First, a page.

The Learning about Learning week was followed by the launch of after school Masterclasses in History, open to an Year 11 GCSE History student. For twenty weeks, two 45 sessions per week were held on Tuesday and Wednesday after school. Tuesday sessions were about learning, and students soon found that the techniques being recommended and explored in these sessions were transferable to other subjects. Wednesday sessions put these methods into practice, in revising GCSE History for the exam. Over the period of the Masterclasses, students were encouraged to develop Mind Mapping skills, to make posters for bedroom walls to stimulate subliminal learning, to explore memory tricks like mnemonics, to take part in Active Concerts, to play games, take part in simulation exercises, talk to each other about difficult concepts, to explore music as a relaxation aid, and many other techniques.
At the same time, as the syllabus was completed and teachers began to turn to revision in normal class time, the same techniques were used across the departments with whole classes in order to stimulate active revision. A year earlier the Department had adopted an “accelerate learning policy” for approaching revision, part of a broader strategy to improve GCSE grades. (see Appendix) This was now employed fully by members of staff.
The results of the project will partly be validated by the GCSE grades this summer. We have predicted, on the basis of coursework scores and mock exam results, an improvement of about 15% in our A*-C percentage, which would lift us well beyond the national average for History. The best results that can be reported at the moment, therefore, is based largely on anecdotal evidence:
- The has been a perceptible “buzz” about GCSE History students in year 11 this year, with far greater enthusiasm for the revision process being displayed. Many students have spoken about having found the key unlock their learning styles through History.
- Possible as a consequence of more positive feelings towards the exam. Coursework scores were better and deadlines more promptly met.
- Attendance at after-voluntary-school sessions has been excellent. Students who came to more than 60% received a certificate for the RoA.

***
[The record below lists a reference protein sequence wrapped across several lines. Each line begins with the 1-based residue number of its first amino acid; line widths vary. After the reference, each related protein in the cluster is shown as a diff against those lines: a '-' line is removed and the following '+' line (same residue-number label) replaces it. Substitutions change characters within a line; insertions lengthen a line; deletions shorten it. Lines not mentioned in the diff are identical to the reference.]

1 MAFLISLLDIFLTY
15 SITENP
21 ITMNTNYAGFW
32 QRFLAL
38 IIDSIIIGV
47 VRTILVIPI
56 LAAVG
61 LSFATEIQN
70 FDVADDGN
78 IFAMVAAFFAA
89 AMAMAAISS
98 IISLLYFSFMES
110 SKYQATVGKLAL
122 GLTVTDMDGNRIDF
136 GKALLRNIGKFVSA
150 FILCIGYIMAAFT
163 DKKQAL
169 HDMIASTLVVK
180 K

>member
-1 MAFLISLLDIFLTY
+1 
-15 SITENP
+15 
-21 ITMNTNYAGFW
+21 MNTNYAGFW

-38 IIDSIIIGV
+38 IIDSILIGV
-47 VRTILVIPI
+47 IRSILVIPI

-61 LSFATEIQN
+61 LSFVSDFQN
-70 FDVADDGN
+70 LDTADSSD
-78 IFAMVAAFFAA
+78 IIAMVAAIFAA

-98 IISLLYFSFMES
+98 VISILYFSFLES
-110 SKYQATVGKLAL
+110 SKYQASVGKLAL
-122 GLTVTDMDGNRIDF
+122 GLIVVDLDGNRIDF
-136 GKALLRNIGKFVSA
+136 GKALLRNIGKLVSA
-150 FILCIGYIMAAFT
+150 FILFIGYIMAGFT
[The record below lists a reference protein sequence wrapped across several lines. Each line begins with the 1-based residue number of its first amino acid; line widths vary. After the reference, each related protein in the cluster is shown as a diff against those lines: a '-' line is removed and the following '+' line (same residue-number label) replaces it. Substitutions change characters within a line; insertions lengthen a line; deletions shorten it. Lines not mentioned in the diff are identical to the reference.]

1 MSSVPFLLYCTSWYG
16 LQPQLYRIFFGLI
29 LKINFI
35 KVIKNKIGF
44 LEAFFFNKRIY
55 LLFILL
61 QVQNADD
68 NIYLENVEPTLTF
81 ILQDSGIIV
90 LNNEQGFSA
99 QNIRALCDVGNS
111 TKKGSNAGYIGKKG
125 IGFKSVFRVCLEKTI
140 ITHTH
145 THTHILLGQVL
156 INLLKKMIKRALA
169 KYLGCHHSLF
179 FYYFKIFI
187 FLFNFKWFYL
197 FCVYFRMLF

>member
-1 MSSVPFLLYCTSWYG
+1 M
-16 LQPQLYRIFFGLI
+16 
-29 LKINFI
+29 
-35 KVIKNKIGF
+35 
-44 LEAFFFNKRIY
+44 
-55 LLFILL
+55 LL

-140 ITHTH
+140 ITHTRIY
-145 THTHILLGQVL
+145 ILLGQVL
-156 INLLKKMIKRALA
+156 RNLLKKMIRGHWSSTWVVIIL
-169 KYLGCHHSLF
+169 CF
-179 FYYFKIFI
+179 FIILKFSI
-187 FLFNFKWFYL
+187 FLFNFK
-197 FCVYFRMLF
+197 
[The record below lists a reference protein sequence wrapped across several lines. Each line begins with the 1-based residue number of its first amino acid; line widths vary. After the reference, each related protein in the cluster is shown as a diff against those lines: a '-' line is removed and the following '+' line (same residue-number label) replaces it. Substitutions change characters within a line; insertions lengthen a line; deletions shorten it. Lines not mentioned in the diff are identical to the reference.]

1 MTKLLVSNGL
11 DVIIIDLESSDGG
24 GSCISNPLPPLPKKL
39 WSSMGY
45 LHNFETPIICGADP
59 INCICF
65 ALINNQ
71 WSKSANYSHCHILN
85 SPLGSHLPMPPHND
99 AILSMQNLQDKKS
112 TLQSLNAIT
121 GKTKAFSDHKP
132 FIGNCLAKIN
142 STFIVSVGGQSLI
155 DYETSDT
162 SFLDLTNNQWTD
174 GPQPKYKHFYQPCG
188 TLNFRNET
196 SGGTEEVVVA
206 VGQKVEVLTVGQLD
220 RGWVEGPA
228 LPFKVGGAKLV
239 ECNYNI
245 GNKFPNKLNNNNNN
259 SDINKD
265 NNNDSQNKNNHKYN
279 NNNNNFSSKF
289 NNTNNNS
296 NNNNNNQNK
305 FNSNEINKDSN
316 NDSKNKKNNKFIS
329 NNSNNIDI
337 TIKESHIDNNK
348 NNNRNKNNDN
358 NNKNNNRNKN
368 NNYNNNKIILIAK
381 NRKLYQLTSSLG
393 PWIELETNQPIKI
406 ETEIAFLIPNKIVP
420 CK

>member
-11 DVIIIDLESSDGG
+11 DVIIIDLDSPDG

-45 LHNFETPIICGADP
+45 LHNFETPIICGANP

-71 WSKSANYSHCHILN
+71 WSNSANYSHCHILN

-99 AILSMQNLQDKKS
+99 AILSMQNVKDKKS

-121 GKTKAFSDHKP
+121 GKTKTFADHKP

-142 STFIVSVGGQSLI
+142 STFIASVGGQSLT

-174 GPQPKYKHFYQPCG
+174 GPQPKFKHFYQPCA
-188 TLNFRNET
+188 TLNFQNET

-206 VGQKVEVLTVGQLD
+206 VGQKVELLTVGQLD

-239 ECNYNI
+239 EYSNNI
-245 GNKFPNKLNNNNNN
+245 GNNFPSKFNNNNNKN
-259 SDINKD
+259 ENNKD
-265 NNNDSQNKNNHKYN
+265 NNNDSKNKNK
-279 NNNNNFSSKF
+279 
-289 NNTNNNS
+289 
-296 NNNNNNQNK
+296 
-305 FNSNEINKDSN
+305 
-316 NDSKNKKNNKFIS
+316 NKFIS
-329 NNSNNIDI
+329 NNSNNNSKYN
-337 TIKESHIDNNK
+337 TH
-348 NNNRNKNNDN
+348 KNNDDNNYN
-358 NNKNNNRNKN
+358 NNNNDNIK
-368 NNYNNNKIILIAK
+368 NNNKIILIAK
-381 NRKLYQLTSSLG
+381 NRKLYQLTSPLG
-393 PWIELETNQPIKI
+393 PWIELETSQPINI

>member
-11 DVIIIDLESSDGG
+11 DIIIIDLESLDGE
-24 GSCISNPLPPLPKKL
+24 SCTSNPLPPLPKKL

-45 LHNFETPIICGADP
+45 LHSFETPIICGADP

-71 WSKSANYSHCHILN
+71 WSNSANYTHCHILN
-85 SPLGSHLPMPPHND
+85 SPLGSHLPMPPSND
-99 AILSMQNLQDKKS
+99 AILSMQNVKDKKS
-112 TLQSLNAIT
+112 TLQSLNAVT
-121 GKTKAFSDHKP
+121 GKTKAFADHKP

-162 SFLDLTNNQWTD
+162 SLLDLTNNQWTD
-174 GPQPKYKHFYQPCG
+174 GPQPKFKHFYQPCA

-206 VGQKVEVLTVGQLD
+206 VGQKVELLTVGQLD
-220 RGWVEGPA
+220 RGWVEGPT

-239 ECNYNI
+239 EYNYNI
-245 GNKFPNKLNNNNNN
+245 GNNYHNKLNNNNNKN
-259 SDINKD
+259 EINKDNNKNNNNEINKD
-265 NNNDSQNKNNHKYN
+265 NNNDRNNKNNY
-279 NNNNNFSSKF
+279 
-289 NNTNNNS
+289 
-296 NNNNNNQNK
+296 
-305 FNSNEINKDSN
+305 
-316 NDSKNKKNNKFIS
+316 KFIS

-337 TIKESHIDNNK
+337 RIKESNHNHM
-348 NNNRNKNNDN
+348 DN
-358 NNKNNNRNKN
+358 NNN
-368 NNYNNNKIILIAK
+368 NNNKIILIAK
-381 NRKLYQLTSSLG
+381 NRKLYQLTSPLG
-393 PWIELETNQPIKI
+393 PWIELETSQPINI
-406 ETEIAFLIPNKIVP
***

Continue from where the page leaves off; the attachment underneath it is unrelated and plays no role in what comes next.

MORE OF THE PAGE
- More than 25 of the current Year 11 GCSE students have registered for our A level course in September, double the number from the year before.
- Student’s confidence is up, and parents have been generous in their praise for the work of the Department this year.
- The down side has been that the already excellent reputation of the Department in school has grown further, with demands on staff time to provide Inset in other schools. There has also been a palpable resentment about the work we are doing amongst other staff. “You seem to think of the History department as a bunch of messiahs” was one overheard comment from Science teacher to an enthused Year 11 student; another Science teacher was heard to say “Yes, but Min Maps only work for subjects like History…not for real subjects like Physics. The only was to learn physics is the way I tell you”. So there is obviously a considerable amount of work to be done whole-school, if the ideas we have been working with are to have a greater impact.
In conclusion, our enthusiasm for these approaches is unbounded. Rather than making us work in different ways, coming to an understanding of intelligence and the brain has simply served to underline that what we already knew was goo practice really does work. It has given us a quasi-scientific underpinning for our hunches. It has made us better teachers. It has undoubtedly made our students better learners. And that, after all, is what we are all trying to achieve.